How might community colleges and four-year universities dramatically improve transfer and graduation rates by reframing the end-to-end experience from the student’s point-of-view?
Research shows that 80 percent of students who enroll in one of our nation’s community colleges every year express an intent to complete a bachelor’s degree at a four-year institution. Yet, in the end, only 25 percent make the leap to a four-year school within five years, and only 17 percent complete a four-year degree within 6 years of transferring. This is a national failure. In an economy where the lifetime earnings premium for four-year degree holders is still over $1 million compared to a high school graduate ($500,000 more than an associate degree) and nearly three quarters of new jobs created since 2008 have gone to bachelor’s degree holders, the need to support more students in their attainment goal is more critical than ever.
The Michael & Susan Dell Foundation has funded the Education Design Lab to lead an intensive one-year Design Challenge beginning Fall, 2017. Four pairs of two- and four-year institutions will develop customized sets of tested interventions that can dramatically move the needle on bachelor’s completion for community college students.
Teams from each institution will participate in three national cohort convenings and another three custom on-site design sessions. They will be provided access to subject matter experts, coaches and design specialists to help redesign the students’ journey from the student’s point of view via a structured process for developing transformative, not incremental, solutions. Pilots will launch in Fall, 2018, and results tracked for the next six years.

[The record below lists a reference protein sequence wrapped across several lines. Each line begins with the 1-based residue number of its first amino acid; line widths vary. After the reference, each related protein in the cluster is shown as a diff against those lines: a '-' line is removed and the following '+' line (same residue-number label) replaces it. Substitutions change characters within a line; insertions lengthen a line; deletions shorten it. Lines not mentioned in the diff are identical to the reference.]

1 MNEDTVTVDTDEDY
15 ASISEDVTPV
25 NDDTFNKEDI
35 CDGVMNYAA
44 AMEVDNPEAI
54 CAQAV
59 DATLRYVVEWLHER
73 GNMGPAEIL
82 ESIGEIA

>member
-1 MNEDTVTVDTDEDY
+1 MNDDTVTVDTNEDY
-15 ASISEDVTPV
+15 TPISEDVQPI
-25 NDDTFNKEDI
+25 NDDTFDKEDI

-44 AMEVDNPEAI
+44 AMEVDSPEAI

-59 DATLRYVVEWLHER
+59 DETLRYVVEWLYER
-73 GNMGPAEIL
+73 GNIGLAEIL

Throughout the Design Challenge, participants will:
1. Learn the core fundamentals of design-driven innovation and understand how it can bring diverse stakeholders together to co-create on behalf of student success. It can also help to mitigate the age-old problem: “Culture eats strategy for breakfast.”
2. Meet other administrators and experts from around the country focused on transfer pathways in a hands-on, structured creative process to explore how emerging best practices can meet the needs of their students.
3. Design and iterate prototypes toward one or more pilot plans. Training on rapid prototyping and lean-startup methods will help partners arrive at an implementation and launch and evaluation plan, with funded support from a third party evaluator.
Questions? Contact us at SeamlessTransfer@eddesignlab.org
Read Inside Higher Ed’s press coverage on the Seamless Transfer Pathways Design Challange!
The Odds are Stacked Against Students Transfering From Community Colleges
We are currently in the process of reviewing the submitted RFP’s. Selection and notification will be made in early August.
Read about our other challenges